Bob, are you talking about vertigo? Because is so, that’s a problem with the inner ear. I realize that’s extremely close to your brain. But I’m not aware of any nootropic that assists with vertigo symptoms.
Aivo Rannik says
I recently discovered the world of nootropics. Found your channel in Youtube and been reading lot of your posts here. Thank you for all the effort you’re making! Everything here is absolute gold!
I’m 36, have had low mood, energy and motivation for all of my life. Also, self-diagnosed myself a mild ADD. Recently I came out of depression period. First I took SSRI antidepressant which made my completely numb. Then I lowered the dose to half and started to took it with 5-HTP (no side effects, after a month of use) D,L-Phenylalanine, magnesium threonate and B vitamin complex. Been feeling absolutely great for the last few weeks! I couldn’t even imagine that I can ever feel that way. But I guess, some of my mood change has happened because of the use SSRI. So my goal is to slowly quit the antidepressant and completely move to nootropics.
But my question is: Can you mention more different brand names that you consider quality since Mind Lab Pro and Performance Lab don’t clearly cover lot of the nootropics out there.
David Tomen says
Aivo, I have individual recommendations for specific vendors for many of the nootropics I review when it’s not included in either Mind Lab Pro or one of the Performance Lab supplements.
I only make more specific, granular recommendations during personal consultations when warranted. If you’re just getting started with nootropics that may be the best investment you can make right now: https://nootropicsexpert.com/personal-consultations/
Hi I want to take Prime Male testosterone and Prime Male together and also I would like to a pre formulated nootropic like Alpha Brain. Or something similar to achieve the effects to enhance both masculinity as well as act as a nootropic
David Tomen says
Ash, if you’re talking about the Performance Lab T supplement and Prime Male, I don’t recommend using both. That’s not the way these supplements work.
More is NOT better.
Both stacks were carefully designed to assist male hormones. And both work as designed for most men. But one or the other and not both. You are not going to get any benefit by trying to amplify the mechanism of action of each ingredient in these supplements.
Mr Mike says
– I am planning to take a supplement stack for the purpose of increasing (HGH) human growth hormone to help me with skin issues and weak bones.
– Can you please tell me if there is any potential negative interactions between the supplements that I plan to take:
– Morning: (Fish oil 1g)-(Calcium 1g)-(Vitamin k2 mk4 5mg with mk7 and k1)-(Vitamin C 500mg)-(SAM-e 400mg)-(Ipriflavone 300mg)
– Noon: (SAM-e 400mg)-(Vitamin C 750mg)-(Alpha GPC 600mg)-(Mucuna pruriens 100%extract L-Dopa 500mg)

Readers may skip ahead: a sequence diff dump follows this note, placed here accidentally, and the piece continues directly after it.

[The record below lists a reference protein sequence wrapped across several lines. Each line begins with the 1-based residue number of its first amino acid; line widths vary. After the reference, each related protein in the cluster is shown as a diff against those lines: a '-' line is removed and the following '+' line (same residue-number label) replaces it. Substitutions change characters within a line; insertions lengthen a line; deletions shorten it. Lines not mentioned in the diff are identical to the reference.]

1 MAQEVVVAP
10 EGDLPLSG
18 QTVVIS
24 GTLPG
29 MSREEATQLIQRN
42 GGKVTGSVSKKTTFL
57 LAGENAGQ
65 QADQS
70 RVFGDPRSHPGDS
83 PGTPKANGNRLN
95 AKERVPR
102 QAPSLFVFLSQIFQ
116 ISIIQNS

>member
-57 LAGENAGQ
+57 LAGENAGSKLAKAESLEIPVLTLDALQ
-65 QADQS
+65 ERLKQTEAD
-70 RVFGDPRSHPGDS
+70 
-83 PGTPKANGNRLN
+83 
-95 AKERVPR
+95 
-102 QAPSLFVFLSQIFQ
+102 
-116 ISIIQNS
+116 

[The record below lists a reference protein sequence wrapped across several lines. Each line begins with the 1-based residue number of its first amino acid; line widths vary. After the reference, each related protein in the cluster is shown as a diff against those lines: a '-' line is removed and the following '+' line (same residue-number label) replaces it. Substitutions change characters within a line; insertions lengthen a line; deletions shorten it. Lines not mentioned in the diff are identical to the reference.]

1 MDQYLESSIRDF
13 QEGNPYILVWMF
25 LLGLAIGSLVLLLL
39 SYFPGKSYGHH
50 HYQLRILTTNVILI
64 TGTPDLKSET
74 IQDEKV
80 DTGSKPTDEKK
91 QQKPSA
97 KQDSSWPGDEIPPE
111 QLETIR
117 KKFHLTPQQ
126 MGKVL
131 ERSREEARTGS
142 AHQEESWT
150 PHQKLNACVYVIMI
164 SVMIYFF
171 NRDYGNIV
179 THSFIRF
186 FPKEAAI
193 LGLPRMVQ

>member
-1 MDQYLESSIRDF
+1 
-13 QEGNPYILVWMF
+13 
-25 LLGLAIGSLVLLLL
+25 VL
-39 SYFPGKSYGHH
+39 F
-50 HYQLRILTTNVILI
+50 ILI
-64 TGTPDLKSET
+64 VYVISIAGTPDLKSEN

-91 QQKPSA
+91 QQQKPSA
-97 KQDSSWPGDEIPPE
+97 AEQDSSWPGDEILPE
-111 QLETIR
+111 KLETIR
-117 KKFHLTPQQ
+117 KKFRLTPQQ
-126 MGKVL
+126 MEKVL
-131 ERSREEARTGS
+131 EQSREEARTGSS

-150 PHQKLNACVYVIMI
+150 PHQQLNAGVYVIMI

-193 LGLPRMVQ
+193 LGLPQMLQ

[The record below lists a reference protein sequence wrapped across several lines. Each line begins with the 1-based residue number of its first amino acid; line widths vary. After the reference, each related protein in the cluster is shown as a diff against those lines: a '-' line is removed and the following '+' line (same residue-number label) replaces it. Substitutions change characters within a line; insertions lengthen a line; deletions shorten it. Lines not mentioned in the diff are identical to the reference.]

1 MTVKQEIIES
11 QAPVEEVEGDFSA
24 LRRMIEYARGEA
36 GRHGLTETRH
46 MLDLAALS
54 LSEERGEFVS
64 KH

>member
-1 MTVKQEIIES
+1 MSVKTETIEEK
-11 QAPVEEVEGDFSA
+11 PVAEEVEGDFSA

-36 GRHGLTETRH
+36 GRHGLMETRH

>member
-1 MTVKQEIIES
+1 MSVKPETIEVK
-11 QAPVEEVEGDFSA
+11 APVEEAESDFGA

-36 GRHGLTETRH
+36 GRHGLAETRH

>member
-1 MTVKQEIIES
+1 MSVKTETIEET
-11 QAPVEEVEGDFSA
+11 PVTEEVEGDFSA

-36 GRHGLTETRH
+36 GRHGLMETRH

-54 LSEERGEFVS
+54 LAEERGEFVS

– Early evening: (Niacin “flush-version” 500mg)-(Ipriflavone 300mg)-(Vitamin C 750mg)
– Before Bed: (Zinc 15mg)-(Magnesium 200mg)-(Melatonin 3mg)-(ALCAR 500mg)-(Pro-GH supplement containing: 1.5 g Arginine – 1.5g Orthenine – 500 Lysine – 2g Glutamine – 2g Glycine – 500mg GABA)
– Another question is there are studies that suggest that 500mg and above of alpha gpc lower (TSH) thyroid hormone what are your thoughts on this
((Serum TSH was found to be significantly depressed in the 500 mg A-GPC group)) from this study https://jissn.biomedcentral.com/articles/10.1186/s12970-017-0196-5
David Tomen says
Mike, that’s the only study I’ve ever seen about Alpha GPC affecting TSH. I’m severely hypothyroid and use 300 mg Alpha GPC 4-times per day and have not experienced a problem.
TSH is not thyroid hormone anyway. Thyroid Stimulating Hormone is produced in your pituitary gland which signals our thyroid to produce T4 and T3 thyroid hormones. It’s T4 and T3 which are important. Not TSH.
David, which Nootropics would you say are the best for young, healthy adults (in their 20’s and 30’s?) I notice a lot of Nootropics are more beneficial for older adults.
My preference is for nutrient-based Nootropics (such as ALCAR or Choline).
David Tomen says
Taylor, there is no “best for young, healthy adults” when it comes to nootropics. It depends on what you are trying to achieve.
The thing is science shows that the human brain continues to develop until about 25. So you don’t want to do anything that would interfere with that natural development.
Many nootropics reviewed on Nootropics Expert is a “nutrient-based” nootropic because many of them originate in food.
I’m coming down very slowly from antidepressant nortroptyline. What is the best nootropic that can support me from the withdrawal of this medication? Something that can maybe fix my brain. I’m already taking Aniracetam, Caffeine, CDP-Choline and DHA.
Any advice is greatly appreciated
David Tomen says
Mick, the only thing you can do is treat it as traumatic brain injury. https://nootropicsexpert.com/best-nootropics-for-traumatic-brain-injury/. Which would include boosting BDNF and Nerve Growth Factor.
Thank You David for your help
Iv been using amphetamines for over 10 years. This has never been in a party or recreational manner, but as a self medication for depression, trauma and fatigue. But now I live with major regrets and major depletion on every level, which is 100% debilitating. If I don’t find a way to function without the use of this drug, I’m going to end up with irreparable damage.
You havnt mentioned addiction at all and was hoping you could tell me if your aware of successful benefits for those seriously wanting to have a life beyond the hell of addiction.
David Tomen says
Loralie, I’m very familiar with addiction because of the way it has affected my family. But this subject crosses over between brain repair while getting help. And the best help I know of are 12-step programs. They work together or it doesn’t work.